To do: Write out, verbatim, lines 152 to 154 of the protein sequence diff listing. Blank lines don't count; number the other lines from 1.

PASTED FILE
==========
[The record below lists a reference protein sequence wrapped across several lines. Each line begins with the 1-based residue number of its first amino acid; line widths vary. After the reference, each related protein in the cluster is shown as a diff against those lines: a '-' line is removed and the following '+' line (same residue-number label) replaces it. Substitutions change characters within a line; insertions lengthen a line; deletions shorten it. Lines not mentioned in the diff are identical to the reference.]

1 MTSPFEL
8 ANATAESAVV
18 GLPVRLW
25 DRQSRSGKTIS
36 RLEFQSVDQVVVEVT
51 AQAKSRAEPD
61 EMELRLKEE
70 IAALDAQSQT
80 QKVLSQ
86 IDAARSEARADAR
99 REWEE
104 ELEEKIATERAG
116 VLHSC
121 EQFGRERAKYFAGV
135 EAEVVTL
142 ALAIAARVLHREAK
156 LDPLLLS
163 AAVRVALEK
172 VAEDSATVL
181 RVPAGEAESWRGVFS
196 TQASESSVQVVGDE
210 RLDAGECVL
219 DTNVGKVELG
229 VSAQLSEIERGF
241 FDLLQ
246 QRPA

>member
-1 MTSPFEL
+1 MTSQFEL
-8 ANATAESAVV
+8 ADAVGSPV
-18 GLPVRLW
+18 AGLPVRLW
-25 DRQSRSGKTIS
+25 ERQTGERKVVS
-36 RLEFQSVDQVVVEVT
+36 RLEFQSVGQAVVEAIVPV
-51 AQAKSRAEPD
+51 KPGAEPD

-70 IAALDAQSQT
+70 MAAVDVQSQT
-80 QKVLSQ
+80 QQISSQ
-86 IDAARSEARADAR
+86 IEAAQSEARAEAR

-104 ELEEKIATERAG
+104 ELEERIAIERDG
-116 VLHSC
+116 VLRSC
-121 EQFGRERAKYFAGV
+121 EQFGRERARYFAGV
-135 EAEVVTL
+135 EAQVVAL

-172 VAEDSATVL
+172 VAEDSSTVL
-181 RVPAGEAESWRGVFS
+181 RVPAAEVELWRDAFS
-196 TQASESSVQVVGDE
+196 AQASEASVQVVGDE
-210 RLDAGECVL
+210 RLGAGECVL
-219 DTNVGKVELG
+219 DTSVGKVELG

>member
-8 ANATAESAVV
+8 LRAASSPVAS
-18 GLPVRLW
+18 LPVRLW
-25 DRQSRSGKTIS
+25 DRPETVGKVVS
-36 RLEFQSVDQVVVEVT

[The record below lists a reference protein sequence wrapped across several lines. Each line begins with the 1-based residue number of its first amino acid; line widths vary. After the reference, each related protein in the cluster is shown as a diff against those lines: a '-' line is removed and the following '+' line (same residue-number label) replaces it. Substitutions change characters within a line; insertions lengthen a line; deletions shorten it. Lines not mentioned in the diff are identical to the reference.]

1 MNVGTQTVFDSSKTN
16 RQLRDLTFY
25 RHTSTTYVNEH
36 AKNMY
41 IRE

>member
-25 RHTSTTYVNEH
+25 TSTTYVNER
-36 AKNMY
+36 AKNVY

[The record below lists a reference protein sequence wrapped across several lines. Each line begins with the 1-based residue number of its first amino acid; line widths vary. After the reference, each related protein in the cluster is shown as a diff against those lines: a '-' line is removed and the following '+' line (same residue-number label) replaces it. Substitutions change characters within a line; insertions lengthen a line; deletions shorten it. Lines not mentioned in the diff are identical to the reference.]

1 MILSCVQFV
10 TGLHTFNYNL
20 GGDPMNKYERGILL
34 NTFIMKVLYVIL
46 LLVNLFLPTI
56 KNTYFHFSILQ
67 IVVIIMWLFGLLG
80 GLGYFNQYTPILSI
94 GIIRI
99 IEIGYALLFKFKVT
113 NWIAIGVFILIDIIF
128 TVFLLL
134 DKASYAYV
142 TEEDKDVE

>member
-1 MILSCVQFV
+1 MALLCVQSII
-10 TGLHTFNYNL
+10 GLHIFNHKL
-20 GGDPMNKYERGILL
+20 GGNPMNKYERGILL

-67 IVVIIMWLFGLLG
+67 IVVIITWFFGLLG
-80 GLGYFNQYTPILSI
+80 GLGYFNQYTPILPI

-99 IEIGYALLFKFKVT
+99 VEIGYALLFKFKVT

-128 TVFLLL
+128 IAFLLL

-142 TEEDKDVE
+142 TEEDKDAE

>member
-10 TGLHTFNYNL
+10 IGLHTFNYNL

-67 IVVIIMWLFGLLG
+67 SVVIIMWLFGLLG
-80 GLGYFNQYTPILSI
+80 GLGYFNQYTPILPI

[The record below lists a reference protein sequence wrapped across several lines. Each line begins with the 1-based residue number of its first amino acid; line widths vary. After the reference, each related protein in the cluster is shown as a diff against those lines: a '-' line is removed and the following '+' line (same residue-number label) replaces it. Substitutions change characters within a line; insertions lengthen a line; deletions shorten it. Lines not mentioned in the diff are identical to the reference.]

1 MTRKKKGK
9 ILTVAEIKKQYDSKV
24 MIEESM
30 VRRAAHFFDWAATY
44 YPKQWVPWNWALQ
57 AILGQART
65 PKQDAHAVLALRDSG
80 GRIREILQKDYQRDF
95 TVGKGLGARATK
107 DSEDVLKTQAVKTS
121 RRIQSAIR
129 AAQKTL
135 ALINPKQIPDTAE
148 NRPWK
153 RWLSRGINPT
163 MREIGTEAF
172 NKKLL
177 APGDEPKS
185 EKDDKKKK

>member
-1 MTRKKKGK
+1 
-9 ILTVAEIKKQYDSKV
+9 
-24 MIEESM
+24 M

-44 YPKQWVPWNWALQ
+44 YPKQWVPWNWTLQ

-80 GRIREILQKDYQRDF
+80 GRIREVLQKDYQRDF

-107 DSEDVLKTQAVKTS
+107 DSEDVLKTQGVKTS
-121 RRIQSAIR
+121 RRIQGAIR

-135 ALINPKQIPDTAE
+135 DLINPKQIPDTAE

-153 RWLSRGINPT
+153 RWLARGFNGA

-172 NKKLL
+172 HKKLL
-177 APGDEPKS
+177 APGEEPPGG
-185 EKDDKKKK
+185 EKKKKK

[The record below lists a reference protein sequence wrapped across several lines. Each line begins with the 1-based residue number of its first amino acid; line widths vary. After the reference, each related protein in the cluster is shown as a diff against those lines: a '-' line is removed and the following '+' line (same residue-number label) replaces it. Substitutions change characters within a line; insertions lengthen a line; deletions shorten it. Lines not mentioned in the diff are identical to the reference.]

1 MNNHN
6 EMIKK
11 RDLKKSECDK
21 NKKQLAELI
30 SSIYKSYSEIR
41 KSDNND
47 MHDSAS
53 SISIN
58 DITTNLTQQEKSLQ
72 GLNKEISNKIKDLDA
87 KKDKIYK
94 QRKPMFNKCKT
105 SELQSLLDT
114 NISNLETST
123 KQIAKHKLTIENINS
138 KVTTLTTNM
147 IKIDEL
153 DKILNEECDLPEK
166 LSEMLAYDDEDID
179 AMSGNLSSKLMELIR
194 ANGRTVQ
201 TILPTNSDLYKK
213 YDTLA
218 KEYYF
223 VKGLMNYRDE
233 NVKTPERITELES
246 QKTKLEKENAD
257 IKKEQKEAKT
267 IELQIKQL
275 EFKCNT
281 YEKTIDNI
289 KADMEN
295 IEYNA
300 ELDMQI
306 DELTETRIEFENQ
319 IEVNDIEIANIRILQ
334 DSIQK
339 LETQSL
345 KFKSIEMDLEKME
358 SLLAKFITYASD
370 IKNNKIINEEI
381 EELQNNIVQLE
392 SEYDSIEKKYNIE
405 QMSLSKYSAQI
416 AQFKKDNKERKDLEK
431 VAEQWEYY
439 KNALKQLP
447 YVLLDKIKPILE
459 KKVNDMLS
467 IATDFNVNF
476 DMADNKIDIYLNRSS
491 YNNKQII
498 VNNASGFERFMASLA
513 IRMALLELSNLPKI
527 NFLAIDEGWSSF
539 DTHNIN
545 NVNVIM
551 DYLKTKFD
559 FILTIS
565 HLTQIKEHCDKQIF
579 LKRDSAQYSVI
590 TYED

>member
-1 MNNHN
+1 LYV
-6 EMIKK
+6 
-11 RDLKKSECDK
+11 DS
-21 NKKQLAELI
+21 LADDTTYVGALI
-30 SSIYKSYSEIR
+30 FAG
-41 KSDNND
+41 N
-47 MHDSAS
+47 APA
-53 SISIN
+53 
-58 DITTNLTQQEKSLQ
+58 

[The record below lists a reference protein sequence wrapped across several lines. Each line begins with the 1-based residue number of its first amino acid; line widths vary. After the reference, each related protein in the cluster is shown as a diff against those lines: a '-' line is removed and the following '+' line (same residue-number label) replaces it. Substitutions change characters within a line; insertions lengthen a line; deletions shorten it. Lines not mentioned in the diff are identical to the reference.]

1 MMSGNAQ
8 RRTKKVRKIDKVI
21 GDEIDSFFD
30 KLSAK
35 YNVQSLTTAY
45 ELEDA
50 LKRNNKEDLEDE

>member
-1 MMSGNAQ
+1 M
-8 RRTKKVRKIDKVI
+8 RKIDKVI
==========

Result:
-80 GRIREILQKDYQRDF
+80 GRIREVLQKDYQRDF

-107 DSEDVLKTQAVKTS